Life Style

7 Science-Backed Strategies To Build a Habit


Achieving a goal often means creating a new routine and sticking to it. Whether it’s networking more, taking on more consulting work, waking up earlier, or exercising regularly, forming habits is key. Changing your schedule can be unsettling and inconvenient. Life can get in the way, and it’s tempting to make excuses for breaking your habit. That’s why some scientists focus on understanding what influences human behaviour. If we understand how we naturally respond to our actions, we can increase our chances of ongoing success.

1. Identifying Triggers

Identify what sets off (triggers) your habits. In “The Power of Habit,” Charles Duhigg explains a basic loop in every habit: “cue,” “routine,” and “reward,” discovered by MIT researchers. To establish a regular habit, have a consistent reminder (cue). Set an alarm if you’re aiming for a specific time, and choose a consistent location. Places you frequently visit can also trigger habits (e.g., sitting on the couch triggers the desire to watch TV). People around you can serve as cues too. Surround yourself with those who already exhibit the behaviour you want.

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Repeatedly act on cues to establish your routine. Once immersed, enjoy the rewards that come from sticking to your intentions.

1.1 Five Important Triggers To Keep A Note Of Charles Duhigg (2012) outlines a basic three-step pattern common to all habits. This is also called the Habit Loop or the Three R’s.

  • The Reminder: It is the cue/trigger/reminder that is the starting point of the habit, and is the event that kicks it off.
  • The Routine: This is the actual behaviour, the habit itself, that you engage in.
  • The Reward: The positive outcome linked to the behaviour, the benefit you gain.

Studies have often discussed five important triggers that can help an individual set off or start a habit. All habit loops kick off with a cue, the thing that sets the entire process in motion. Recognizing your cues/triggers is crucial for developing successful habits. We will discuss them in detail below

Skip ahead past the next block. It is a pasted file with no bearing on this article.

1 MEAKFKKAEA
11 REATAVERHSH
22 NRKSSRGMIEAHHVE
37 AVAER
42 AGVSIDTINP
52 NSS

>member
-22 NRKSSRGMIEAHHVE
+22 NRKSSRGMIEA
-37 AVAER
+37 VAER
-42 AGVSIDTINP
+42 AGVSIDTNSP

Trigger #1: People

Have you noticed how your behaviour changes around certain individuals? Peer pressure persists into adulthood as well. We adapt to fit in with those around us. Your habits are influenced by your associates. Research (Christakis & Fowler, 2007) even shows that if your friend becomes obese, your risk of obesity increases by 57 per cent. Therefore, it becomes necessary to surround oneself with people who have the habits you desire. Build relationships with those who already have the habits you want. If you aim to start working out, connect with someone who already goes to the gym or hire a personal trainer. Understand your values to know the type of people you want to be around.

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Trigger #2: Emotions

When you’re feeling low, do you turn to comfort food? Maybe boredom prompts you to scroll through social media, or feelings of joy lead to indulging in a celebratory drink or two. In each case, your emotional state serves as the cue for the habit. While emotions commonly trigger behaviour, harnessing them for positive habits can be challenging. To use emotions as cues for good habits, you often need to be consciously aware of them in the moment. It’s a powerful but challenging way to build better habits.

Trigger #3: Preceding Events

Many habits are set off by something that happens just before – either an action you take or an external event. It could be buckling your seatbelt when you enter your car, grabbing your phone when it vibrates, or craving a cigarette after a meal. These habits are responses to events that precede them. Useful for building new habits, preceding events are among the most effective triggers. Understanding habit stacking allows you to link new habits to events. Leveraging events is one of the simplest ways to form positive habits. Habit stacking involves adding your new habit on top of an existing one, capitalizing on the natural momentum that leads from one behaviour to the next.

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Trigger #4: Environment

Throughout the day, you respond to habit cues in your surroundings—whether at home, work, the gym, or in your car. The environment is a combination of other triggers like time, preceding events, and specific people, creating a potent and challenging-to-break trigger. For good habits, shape a supportive environment. The path of least resistance is the easiest to follow, so set up your environment for success. Recognize your triggers and their impact on behaviour. Once acknowledged, create an environment that fosters success habits. The power of location is often underestimated, influencing mindless habits. Habits can be assigned to specific locations mentally, making it easier to perform new habits in new places.

Trigger #5: Time